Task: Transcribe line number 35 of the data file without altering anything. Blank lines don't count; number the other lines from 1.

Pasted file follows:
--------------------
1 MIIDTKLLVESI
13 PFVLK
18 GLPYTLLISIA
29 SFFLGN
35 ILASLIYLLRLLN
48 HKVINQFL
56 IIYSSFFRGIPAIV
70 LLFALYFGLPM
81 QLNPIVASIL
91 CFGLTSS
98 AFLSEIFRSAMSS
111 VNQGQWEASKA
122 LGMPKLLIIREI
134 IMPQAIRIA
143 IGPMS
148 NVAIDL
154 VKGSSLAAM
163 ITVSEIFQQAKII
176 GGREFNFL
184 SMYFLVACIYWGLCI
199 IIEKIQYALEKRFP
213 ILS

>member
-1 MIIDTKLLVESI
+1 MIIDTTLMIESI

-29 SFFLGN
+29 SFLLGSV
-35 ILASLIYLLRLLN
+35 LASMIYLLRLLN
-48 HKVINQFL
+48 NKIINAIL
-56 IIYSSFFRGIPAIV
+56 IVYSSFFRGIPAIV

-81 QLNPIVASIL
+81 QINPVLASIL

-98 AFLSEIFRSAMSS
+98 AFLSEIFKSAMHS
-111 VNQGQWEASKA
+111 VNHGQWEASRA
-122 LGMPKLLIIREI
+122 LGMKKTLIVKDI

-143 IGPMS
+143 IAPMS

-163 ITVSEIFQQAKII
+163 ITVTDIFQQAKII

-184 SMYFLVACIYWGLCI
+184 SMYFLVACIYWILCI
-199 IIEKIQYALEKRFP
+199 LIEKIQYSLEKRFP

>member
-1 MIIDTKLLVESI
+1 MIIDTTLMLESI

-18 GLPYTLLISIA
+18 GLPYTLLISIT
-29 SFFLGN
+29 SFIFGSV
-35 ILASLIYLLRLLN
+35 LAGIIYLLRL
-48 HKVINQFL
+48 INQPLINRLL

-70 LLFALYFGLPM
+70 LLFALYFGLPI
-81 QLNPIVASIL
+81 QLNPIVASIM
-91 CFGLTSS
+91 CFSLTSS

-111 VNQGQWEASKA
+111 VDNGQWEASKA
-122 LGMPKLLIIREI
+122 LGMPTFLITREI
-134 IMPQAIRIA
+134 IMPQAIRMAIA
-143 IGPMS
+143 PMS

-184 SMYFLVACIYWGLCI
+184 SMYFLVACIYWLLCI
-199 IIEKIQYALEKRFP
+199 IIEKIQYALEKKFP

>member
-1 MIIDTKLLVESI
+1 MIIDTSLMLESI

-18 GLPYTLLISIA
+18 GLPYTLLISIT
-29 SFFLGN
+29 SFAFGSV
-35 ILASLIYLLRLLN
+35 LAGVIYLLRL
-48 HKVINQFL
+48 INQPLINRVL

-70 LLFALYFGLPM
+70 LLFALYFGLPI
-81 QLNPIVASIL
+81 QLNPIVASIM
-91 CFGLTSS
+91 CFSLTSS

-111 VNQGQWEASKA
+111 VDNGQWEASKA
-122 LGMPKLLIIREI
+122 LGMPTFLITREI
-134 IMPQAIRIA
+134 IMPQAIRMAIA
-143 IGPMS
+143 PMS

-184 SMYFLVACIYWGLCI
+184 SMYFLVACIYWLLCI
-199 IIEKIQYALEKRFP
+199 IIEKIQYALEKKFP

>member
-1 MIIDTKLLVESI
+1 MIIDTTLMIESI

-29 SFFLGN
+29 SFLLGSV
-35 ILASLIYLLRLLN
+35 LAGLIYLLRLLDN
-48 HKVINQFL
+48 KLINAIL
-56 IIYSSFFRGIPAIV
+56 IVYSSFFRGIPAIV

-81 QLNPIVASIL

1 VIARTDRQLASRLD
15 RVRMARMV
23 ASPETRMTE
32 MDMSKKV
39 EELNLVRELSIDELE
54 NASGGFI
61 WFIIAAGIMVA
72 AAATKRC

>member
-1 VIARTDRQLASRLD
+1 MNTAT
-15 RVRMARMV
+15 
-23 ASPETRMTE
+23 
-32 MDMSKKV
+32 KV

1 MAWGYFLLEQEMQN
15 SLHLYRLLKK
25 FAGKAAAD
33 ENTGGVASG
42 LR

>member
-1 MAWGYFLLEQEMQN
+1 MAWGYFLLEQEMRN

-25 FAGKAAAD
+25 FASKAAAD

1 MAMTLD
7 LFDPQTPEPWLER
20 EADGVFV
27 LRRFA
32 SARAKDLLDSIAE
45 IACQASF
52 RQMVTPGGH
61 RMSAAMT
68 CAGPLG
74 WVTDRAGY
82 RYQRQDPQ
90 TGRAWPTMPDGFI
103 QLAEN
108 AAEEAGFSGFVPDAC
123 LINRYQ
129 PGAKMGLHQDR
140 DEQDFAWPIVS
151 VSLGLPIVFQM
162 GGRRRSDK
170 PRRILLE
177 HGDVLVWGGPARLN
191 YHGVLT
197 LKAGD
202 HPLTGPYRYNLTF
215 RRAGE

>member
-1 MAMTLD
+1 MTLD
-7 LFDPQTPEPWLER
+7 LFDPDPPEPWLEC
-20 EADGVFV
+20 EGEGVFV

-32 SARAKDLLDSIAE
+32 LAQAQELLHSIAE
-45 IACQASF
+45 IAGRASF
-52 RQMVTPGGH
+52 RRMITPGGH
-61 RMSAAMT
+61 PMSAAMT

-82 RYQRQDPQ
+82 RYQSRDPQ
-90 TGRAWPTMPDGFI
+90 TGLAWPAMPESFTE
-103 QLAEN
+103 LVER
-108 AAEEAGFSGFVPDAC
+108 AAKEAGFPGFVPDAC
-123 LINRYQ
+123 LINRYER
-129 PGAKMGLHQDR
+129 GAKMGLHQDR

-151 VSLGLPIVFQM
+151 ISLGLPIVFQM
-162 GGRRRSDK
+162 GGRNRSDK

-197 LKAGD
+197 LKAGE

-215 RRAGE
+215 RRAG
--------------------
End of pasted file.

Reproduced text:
+81 QINPVLASIL